developed by IBM, Motorola, and, I recall, Apple. (That may be one reason
why Apple adopted Intel as its processor supplier.) Considering how nasty
the cellphone business is nowadays, that may have been a supremely dumb move.
HP spun off its foundation business (i. e., instrumentation) as Agilent.
(Get this: former CEO Carly Fiorina is considering running for public
It's not looking good.
HP's manufacturing end appears to be doing OK. I've got an HP 500 GB
external HD which hasn't given me any problems since I bought it nearly 2
years ago. I also have a CD/DVD external drive which seems to be OK (it's
got to be better than the LaCie piece of junk that died after about 18
months). Mind you, I don't know how much of that was due to its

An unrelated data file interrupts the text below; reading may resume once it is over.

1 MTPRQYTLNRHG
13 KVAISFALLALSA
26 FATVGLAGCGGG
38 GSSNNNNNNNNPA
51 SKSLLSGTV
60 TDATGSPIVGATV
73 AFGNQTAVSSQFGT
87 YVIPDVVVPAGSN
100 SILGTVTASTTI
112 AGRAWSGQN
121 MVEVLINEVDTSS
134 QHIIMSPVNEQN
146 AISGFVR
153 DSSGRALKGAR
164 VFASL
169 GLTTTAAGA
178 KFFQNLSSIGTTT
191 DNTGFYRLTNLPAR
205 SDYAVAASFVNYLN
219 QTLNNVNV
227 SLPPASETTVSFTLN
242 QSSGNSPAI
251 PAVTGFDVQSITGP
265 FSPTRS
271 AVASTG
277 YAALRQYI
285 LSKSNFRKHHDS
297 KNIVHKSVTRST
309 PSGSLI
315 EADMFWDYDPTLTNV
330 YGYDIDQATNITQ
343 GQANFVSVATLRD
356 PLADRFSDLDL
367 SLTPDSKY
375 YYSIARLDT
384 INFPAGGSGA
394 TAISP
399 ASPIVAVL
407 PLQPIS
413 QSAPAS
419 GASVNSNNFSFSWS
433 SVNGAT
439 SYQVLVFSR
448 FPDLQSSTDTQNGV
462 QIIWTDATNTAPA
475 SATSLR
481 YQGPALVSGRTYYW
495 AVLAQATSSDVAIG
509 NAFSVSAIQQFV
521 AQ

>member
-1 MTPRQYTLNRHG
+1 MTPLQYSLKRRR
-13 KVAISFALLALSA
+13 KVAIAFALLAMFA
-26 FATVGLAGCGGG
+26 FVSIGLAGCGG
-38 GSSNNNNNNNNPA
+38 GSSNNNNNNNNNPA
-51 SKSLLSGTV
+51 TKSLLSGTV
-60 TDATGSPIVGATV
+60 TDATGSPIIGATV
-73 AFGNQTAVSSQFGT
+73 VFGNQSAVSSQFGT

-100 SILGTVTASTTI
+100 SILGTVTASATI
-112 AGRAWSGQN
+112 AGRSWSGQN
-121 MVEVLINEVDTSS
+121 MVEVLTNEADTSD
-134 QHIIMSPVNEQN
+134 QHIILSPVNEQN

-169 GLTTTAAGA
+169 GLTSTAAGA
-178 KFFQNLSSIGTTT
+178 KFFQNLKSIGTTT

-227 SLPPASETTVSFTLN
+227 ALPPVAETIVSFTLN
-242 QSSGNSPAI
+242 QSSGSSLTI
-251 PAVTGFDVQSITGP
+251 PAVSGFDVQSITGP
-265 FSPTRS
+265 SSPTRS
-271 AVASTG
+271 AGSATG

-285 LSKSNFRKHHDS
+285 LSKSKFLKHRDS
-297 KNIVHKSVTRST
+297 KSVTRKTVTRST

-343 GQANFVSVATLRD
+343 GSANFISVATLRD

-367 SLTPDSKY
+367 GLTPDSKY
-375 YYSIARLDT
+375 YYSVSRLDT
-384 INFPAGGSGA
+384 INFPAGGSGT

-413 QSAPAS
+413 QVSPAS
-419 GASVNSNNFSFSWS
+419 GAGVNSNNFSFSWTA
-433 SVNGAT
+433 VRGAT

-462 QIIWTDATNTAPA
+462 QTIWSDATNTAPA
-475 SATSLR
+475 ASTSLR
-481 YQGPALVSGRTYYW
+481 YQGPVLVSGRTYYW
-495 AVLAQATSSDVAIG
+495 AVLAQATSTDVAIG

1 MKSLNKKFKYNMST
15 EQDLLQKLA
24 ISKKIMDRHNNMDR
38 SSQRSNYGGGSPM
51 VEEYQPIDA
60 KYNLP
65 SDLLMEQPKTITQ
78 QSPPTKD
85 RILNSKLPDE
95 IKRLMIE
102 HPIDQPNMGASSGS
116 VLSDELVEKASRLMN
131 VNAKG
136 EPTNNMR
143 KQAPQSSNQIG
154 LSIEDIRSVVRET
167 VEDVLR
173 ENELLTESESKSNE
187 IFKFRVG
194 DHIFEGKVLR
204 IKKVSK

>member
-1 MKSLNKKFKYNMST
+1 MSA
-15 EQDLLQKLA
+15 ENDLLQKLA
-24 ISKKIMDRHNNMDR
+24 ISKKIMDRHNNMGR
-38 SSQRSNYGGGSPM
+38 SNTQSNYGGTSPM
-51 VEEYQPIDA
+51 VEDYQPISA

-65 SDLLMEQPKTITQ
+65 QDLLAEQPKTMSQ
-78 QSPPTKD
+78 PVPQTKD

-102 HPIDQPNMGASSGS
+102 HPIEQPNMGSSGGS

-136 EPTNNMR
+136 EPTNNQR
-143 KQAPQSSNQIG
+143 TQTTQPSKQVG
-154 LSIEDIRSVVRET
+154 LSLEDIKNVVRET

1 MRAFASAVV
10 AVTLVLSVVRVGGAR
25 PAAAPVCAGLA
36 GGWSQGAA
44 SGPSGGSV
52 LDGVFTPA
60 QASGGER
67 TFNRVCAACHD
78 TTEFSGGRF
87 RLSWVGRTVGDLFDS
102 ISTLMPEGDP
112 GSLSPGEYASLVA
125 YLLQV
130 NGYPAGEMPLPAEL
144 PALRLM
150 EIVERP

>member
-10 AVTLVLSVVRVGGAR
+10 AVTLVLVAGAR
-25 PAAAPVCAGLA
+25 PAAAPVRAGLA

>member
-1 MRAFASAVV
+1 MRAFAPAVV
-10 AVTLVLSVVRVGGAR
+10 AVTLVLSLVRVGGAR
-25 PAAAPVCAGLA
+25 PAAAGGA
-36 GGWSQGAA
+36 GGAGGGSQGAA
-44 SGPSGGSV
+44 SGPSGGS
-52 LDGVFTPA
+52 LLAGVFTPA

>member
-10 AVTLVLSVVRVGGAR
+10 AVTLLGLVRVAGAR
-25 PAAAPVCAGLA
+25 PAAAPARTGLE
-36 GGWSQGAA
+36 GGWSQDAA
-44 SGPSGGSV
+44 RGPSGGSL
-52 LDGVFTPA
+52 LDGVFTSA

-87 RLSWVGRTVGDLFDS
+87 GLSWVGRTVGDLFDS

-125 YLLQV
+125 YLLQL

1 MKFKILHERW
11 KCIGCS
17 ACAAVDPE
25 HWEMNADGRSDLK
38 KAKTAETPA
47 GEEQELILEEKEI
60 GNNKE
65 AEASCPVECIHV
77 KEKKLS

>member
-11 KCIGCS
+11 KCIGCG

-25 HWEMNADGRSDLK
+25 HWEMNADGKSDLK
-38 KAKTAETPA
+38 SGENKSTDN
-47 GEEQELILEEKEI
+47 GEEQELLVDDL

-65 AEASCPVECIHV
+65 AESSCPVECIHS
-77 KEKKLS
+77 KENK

acquisition of Compag.
IBM is still producing mainframes and still has, I believe, a research
group but the company seems to be emphasizing more installations and
applications than actual manufacturing. And to think that this is the same
company who had employees who won the Nobel Prize in physics two years in a
On Sat, 7 Nov 2009, morris croy wrote:
> On Nov 7, 4:12 pm, BMJ <owlstretchingt...@yahoo.com> wrote:
>> (Get this: former CEO Carly Fiorina is considering running for public
> I'm sure when Carly is running for public office,
She's going to be up against Sarah Palin.
her opponents will
> be constantly mentioning her failures at HP under her tenure, whether
> in debates or attack ads. My friends who worked at HP over the years,
> mentioned that she was universally hated by the rank and file and
> technical employees.
My "take" is mixed. She wrote a book about her experience at HP (including
her view that the BoD was dysfunctional, and that is credible), but she